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Ex-football pro Heath Shuler hopes to sack Nancy Pelosi

Rep. Heath Shuler of North Carolina is sounding out a challenge to Nancy Pelosi as Democratic leader in the House. It's a long-shot effort, but reflects some party members' unease with Pelosi.

By Staff writer / November 13, 2010

Rep. Heath Shuler, D-N.C., greets supporters at his campaign's election return party in Asheville, N.C., Tuesday, Nov. 2, 2010. Shuler challenged Rep. Nancy Pelosi as Democratic leader in the House of Representatives.

Alan Marler/AP


It looks like soon-to-be-ex-Speaker Nancy Pelosi has a challenger to her position as head of beleaguered Democrats in the House of Representatives.

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It’s Rep. Heath Shuler, a relatively conservative lawmaker from North Carolina who avoided the Election Day ouster suffered by many “Blue Dog” Democrats trying to hang onto their seats in red districts where tea party-inspired Republicans were victorious.

“It will be very tough,” Shuler acknowledged to the Clay County Progress newspaper in his home state. “It is probably a race we can’t win. But we need a moderate voice in the Democratic Party.”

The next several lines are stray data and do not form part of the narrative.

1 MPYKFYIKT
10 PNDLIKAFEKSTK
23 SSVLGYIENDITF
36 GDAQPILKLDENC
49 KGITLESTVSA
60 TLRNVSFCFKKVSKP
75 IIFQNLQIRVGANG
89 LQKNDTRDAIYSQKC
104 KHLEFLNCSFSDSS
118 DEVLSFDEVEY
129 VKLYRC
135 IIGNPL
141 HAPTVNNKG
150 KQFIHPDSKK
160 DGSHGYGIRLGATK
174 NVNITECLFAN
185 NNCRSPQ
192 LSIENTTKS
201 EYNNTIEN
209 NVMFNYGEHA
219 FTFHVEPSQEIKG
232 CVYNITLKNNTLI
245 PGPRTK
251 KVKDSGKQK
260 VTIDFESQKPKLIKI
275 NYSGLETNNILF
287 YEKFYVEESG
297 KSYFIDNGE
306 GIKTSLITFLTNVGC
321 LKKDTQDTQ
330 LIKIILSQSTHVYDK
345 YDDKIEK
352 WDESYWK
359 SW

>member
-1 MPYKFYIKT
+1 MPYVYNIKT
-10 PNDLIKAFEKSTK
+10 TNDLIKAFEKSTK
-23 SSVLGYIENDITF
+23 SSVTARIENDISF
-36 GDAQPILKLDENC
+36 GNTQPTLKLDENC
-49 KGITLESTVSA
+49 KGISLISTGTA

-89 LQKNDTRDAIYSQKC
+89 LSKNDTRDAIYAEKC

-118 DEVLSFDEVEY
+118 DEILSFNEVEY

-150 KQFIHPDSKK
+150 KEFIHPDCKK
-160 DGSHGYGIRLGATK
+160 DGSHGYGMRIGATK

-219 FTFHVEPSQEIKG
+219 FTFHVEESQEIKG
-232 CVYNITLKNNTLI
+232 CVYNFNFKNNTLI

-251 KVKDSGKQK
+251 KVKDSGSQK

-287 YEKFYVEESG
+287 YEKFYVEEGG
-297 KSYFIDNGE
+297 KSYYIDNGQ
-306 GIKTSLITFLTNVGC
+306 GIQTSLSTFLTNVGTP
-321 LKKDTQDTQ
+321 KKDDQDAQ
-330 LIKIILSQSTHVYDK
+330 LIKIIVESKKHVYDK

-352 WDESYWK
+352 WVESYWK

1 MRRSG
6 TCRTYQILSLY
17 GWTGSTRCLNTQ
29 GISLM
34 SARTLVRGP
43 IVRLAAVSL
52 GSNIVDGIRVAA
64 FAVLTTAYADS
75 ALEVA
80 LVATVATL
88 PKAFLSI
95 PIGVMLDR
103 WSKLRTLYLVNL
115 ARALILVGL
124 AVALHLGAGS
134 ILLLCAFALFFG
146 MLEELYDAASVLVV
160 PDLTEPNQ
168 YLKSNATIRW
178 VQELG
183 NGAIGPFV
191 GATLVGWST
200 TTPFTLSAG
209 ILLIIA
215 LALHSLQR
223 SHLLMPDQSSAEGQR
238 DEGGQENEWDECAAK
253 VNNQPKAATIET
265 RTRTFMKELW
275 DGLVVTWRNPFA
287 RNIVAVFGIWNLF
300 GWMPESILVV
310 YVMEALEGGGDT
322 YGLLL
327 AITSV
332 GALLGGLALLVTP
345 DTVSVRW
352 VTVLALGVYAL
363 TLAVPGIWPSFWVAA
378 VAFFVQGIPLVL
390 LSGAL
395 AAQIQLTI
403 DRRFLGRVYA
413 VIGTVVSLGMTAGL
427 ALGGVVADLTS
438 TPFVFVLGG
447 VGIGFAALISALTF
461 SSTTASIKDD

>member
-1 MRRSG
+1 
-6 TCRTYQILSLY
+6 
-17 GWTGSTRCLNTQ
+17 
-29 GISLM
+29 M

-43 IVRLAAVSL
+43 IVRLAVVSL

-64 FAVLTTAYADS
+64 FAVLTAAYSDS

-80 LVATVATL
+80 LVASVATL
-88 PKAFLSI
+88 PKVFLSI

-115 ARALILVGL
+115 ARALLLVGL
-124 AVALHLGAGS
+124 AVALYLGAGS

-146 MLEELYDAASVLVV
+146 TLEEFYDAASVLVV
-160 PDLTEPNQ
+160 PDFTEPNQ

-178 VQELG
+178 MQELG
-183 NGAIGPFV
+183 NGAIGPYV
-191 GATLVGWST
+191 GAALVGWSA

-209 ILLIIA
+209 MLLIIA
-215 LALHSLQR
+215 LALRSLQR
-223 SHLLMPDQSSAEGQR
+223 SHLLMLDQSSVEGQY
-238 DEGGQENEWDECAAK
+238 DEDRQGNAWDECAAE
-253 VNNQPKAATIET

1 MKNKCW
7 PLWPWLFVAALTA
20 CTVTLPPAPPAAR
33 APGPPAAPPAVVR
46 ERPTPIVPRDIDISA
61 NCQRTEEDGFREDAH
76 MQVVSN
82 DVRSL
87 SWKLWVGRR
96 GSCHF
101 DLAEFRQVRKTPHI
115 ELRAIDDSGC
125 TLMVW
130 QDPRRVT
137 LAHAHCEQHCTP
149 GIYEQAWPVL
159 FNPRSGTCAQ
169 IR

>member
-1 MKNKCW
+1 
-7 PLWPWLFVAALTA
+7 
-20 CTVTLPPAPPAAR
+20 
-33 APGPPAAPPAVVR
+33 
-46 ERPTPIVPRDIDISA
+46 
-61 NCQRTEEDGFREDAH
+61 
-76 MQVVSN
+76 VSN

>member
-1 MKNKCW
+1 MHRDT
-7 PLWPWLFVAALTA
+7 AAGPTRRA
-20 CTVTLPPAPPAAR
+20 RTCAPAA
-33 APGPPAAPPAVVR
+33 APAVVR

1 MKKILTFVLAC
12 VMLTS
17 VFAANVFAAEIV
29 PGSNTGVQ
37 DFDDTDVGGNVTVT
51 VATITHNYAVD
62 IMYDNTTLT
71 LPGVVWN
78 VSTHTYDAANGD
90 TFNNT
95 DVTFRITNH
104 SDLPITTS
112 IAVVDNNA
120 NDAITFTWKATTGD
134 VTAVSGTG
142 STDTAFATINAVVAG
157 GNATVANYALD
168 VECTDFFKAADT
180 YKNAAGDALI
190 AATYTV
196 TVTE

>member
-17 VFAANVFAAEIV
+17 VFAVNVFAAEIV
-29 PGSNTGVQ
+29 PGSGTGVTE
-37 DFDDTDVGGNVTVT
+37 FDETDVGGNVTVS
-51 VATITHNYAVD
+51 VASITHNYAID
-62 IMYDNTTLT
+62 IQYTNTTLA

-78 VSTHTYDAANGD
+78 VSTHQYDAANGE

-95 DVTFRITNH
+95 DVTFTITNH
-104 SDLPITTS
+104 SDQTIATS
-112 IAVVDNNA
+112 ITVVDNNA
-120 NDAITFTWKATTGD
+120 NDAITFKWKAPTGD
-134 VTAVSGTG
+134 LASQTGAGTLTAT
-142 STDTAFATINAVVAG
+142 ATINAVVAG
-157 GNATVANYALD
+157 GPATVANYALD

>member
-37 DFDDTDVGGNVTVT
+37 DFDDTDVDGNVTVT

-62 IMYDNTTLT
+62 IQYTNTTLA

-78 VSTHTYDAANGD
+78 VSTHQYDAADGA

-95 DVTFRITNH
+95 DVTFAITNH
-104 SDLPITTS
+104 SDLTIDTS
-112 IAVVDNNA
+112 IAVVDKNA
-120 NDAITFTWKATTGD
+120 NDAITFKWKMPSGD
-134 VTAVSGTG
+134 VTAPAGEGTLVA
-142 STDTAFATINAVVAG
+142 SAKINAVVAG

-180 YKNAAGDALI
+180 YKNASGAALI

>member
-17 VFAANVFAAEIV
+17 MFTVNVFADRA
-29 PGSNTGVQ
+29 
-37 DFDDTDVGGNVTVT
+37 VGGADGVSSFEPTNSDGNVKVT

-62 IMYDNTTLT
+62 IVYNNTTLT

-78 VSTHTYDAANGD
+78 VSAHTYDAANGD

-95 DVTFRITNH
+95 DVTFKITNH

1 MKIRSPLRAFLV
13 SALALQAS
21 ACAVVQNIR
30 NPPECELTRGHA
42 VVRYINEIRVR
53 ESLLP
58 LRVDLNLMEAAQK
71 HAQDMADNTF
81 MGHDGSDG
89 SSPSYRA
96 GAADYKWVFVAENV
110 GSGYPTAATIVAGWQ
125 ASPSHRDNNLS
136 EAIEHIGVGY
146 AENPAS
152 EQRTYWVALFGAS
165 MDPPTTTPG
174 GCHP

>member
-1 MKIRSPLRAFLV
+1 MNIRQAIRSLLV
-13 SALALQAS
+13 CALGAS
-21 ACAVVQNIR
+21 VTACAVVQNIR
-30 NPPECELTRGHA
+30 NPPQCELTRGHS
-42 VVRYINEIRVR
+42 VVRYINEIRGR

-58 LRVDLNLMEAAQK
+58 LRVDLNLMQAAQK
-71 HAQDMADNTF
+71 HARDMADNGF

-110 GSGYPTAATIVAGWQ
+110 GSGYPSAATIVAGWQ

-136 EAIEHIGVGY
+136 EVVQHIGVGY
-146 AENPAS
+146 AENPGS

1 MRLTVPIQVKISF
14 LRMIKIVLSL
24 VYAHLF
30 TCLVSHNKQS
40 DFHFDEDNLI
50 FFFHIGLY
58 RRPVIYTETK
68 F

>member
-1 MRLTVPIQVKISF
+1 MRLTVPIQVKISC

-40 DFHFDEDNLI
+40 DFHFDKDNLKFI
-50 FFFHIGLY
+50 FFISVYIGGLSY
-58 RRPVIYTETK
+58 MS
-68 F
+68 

He’ll no doubt elaborate when he appears on CNN's "State of the Union" Sunday and then on MSNBC's "Morning Joe" on Monday. But he’s right about his chances of ousting Pelosi.

The first woman to hold the most senior position in the House, Pelosi is acknowledged to be one of the most effective Speakers in congressional history – both in terms of organizing her party’s troops and in getting her agenda passed.

But that also made her a big, fat political target for Republicans (and especially tea partyers), for whom “Fire Pelosi” became a campaign rallying cry.

Some moderate-to-conservative House members have privately said they’d prefer a less politically-toxic minority leader to bring them back from the wilderness. But most senior House Democrats have lined up behind her, and the party avoided an in-house fight between Reps. Steny Hoyer and James Clyburn over the number two slot by creating a new position for Clyburn, making him the third-ranking Democrat in the House behind Pelosi and Hoyer.


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